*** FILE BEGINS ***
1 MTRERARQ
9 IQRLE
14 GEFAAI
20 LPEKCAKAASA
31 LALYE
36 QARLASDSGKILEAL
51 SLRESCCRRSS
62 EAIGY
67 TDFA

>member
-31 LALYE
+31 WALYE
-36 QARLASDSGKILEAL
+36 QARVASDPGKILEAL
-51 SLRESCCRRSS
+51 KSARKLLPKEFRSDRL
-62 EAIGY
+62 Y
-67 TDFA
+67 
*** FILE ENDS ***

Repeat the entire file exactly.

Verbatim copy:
1 MTRERARQ
9 IQRLE
14 GEFAAI
20 LPEKCAKAASA
31 LALYE
36 QARLASDSGKILEAL
51 SLRESCCRRSS
62 EAIGY
67 TDFA

>member
-31 LALYE
+31 WALYE
-36 QARLASDSGKILEAL
+36 QARVASDPGKILEAL
-51 SLRESCCRRSS
+51 KSARKLLPKEFRSDRL
-62 EAIGY
+62 Y
-67 TDFA
+67 